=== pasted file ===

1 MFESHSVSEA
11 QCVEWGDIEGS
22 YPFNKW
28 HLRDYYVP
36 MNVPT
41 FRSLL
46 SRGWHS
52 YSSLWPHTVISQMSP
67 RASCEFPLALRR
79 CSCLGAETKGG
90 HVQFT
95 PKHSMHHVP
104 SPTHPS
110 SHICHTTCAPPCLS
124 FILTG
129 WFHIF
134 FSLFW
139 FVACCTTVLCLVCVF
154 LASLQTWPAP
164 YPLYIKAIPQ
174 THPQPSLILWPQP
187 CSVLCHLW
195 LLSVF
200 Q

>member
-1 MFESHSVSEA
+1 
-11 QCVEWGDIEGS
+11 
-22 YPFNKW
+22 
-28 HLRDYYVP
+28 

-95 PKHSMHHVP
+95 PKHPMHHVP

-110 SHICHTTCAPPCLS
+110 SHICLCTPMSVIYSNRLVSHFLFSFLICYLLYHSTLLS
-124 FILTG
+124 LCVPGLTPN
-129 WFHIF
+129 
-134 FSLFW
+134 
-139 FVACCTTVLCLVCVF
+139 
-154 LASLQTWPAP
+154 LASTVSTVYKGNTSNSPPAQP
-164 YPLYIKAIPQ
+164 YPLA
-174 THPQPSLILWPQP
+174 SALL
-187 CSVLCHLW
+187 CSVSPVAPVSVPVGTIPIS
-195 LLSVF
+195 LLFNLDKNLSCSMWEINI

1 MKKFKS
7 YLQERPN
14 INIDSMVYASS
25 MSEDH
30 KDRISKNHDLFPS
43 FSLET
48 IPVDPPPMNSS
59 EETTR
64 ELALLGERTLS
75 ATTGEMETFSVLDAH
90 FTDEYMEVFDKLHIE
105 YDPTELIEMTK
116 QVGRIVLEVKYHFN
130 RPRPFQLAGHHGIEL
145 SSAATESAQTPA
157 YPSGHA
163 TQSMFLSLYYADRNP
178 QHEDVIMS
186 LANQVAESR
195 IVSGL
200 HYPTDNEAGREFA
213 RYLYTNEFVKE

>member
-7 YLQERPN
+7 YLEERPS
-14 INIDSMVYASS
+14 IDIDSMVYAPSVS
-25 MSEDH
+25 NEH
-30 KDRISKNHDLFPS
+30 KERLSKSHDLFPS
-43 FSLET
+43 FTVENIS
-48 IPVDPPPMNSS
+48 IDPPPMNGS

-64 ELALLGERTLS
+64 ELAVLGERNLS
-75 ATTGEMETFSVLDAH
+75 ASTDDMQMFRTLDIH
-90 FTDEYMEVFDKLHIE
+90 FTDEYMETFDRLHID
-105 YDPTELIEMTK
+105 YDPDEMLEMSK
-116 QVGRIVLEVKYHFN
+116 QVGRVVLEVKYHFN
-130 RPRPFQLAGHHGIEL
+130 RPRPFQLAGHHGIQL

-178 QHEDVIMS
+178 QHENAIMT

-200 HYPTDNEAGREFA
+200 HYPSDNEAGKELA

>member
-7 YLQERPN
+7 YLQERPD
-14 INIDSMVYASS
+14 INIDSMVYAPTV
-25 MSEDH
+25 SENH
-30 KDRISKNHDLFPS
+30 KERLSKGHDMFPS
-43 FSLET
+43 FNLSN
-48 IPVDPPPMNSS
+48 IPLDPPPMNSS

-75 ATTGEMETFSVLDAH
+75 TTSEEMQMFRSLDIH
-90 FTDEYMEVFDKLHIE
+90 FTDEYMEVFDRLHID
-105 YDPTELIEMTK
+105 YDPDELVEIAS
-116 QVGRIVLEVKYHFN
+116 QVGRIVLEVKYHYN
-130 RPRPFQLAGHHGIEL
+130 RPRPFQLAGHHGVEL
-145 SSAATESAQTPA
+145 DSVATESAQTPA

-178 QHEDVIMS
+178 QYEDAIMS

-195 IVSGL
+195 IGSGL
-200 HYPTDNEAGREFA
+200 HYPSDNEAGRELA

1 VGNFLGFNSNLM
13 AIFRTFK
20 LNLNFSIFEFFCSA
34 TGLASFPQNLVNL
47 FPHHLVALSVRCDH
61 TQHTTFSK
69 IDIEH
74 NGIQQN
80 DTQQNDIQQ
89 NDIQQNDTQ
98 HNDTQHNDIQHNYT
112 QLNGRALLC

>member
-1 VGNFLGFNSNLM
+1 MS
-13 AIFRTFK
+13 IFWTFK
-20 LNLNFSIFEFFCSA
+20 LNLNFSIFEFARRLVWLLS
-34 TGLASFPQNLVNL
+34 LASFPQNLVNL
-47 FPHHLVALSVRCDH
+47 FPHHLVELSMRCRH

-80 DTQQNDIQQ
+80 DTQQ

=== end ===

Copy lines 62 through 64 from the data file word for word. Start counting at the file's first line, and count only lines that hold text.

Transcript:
48 IPVDPPPMNSS
59 EETTR
64 ELALLGERTLS